Meet the presenters of this new-thinking presentation explaining the importance of expert volunteering.
Eva Pavlíková – along with Jakub Nešetřil, co-founded Česko.Digital back in 2019. Since then she has helped grow the non-profit organisation from a handful of people to over 5,000. Now the current director, Eva’s values of trust and transparency drives her vision to change digital transformation through collaboration and innovation.
Karel Minařík – joined Česko.Digital in 2021 as the chief technology officer, providing support and technical expertise for community developers and internal teams. Karel’s background is as an interactive designer and developer with a focus on straight copy, rich interactivity and clear design.
It’s been a busy 3 years for Česko.Digital with over 20 projects to their name, a world-wide pandemic and a war that’s not too far from home.
Let’s take a look at some of Česko.Digital’s previous and ongoing projects.
In a similar presentation to this one, Jakub asked “would you click a button to verify if you owed money?” The answer no doubt would have been yes. However, it’s not quite that simple. What Česko.Digital created was a debt verification that combined multiple paper applications into one digital format. This in turn generated a PDF sent directly to the user’s e-mail for them to deliver as they wish to the institution. This project provided a semi-digital (as the PDF may need to be printed) infrastructure for verifying if people living in the Czech Republic owed money.
When Covid hit, keeping up to date with the numerous changes in rules and restrictions was a challenge. Along with the government, Česko.Digital created a portal that presented up-to-date rules and restrictions communicated in a natural language. This portal became the official resource for the Czech Republic Government…Quite an aptitude!
Another covid driven project. With children not able to attend school in the physical sense, teachers and pupils needed a platform to communicate with each other. Almost 10% of schools in the Czech Republic have used or are using Učíme Online. In addition, Česko.Digital realised that many children did not have access to a PC to use this platform. Therefore they helped almost 3000 children get individual PCs in order to access education and communication.
Učíme Online now has a community of approximately 10,000 teachers…all teaching each other how to use the platform and how to best communicate with their pupils.
Everyone abandoned working projects and engaged in an emergency mode response. Within a weekend, several Ukrainian-related projects had started. Majority of which came from Česko.Digital’s community members suggesting portals on how to help Ukrainian families.
Created by the community…supported by Česko.Digital.
Stand behind Ukraine became the official Government resource…AGAIN!
Movapp was designed to ease the communication between Czechs and Ukrainians during the current humanitarian crisis. Developed by a team of volunteers from the Czech Republic, Ukraine, Poland and Slovakia.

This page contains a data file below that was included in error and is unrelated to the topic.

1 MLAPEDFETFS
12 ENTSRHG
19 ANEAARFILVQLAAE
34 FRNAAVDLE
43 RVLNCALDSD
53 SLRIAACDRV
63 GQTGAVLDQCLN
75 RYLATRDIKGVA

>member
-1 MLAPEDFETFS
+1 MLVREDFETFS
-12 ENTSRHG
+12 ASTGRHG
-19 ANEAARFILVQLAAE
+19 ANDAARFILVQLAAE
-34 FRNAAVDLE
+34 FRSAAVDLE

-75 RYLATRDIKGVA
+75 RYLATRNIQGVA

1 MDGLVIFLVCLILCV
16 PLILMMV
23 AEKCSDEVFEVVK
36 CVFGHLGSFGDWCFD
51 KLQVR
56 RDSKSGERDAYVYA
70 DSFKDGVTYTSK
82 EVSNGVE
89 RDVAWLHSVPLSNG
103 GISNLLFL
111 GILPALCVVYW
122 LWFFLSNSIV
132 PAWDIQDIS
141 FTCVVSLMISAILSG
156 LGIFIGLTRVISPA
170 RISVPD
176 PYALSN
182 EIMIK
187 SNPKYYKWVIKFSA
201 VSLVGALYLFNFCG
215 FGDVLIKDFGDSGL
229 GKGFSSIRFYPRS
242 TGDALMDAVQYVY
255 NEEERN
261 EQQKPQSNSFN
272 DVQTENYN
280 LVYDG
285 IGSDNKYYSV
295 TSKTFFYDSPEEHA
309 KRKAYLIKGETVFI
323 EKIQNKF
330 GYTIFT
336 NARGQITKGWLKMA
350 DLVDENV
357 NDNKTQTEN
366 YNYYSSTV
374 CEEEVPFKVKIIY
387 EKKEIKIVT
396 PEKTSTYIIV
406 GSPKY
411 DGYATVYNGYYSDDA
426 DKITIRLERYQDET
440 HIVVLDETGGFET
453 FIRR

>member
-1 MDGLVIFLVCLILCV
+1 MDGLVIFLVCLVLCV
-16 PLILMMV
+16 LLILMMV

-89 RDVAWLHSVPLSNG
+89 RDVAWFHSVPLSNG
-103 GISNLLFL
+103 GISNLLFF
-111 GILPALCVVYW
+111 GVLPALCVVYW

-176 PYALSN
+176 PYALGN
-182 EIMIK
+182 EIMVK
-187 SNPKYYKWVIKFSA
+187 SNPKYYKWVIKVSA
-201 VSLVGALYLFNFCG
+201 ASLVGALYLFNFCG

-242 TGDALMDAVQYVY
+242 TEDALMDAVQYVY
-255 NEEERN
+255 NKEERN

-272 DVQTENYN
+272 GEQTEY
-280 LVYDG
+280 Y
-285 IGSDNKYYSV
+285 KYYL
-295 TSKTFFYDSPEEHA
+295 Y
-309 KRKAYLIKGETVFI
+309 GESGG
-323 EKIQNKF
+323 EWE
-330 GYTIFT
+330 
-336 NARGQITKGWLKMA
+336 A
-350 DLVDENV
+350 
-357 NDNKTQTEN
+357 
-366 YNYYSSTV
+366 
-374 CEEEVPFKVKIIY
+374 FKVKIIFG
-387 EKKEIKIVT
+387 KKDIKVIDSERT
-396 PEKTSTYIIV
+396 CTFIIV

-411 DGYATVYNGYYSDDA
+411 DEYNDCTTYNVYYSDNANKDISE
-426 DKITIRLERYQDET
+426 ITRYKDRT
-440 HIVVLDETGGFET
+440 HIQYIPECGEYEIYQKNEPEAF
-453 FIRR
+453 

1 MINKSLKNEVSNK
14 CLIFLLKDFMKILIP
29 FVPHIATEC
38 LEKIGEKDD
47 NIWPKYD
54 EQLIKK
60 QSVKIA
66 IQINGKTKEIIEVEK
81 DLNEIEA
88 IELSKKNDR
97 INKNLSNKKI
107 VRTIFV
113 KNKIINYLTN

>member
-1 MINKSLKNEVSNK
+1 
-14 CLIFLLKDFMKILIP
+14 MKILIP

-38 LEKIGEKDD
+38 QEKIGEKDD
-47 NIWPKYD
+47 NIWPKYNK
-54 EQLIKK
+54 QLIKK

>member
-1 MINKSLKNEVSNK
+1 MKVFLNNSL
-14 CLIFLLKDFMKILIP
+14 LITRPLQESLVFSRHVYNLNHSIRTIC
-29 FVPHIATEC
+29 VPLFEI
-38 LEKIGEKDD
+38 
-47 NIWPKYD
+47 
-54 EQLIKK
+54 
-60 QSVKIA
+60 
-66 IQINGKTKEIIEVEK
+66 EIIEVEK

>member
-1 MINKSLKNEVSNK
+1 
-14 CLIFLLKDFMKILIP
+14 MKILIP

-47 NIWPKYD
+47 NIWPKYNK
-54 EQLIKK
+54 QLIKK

What do these projects have in common?…they all have a measurable impact.
How do we measure impact, and measure it in the correct way?
Is it through the number of people it has affected? By how long it takes to develop? Or how about through a universal measure…money.
It would take 2,000 people to donate CZK 1,000 through Crowdsource to fund a project like Movapp. A total of CZK 2M (€82K, $85K). Many people believe that charity is donating money…resulting in a broad impact.
Here is where expert volunteering comes to play – Expert volunteering directly generates value:
- Contributing time for connections and community sees the start of the solution.
- Giving skills makes a personal impact on that solution.
- Giving digital skills however, allows the impact to be scalable.
As an individual using your skills, you may be able to help 5 people. Using digital skills could help 25k people! See the impact?
“Skills-based volunteering helps nonprofits by democratising high-skilled labour.”
Would you volunteer?
A paper on volunteering across many sectors and professionals, including lawyers, found that people are reluctant to accept that they are gaining something when they are sharing their skills through goodwill.
Some found it ‘immoral’ to gain something when they are giving. Stating it ‘conflicted with their primary motivation to volunteer’.
On the reverse, volunteers have also stated that they have learnt so much during the volunteering process, not just the end application.
Companies, HR departments, and CSR departments are now interested in volunteering digital skills in order to give back to society.
“Skill-based volunteering is a strategically driven activity that involves employees donating job-related skills and acquiring or developing skills.”
Don’t be afraid of gaining something by volunteering!
If you want to listen to more of what Eva and Karel think about how expert volunteering is not a charity, and learn more about their projects and how to get involved in their community, you can watch the full video to get an even deeper insight.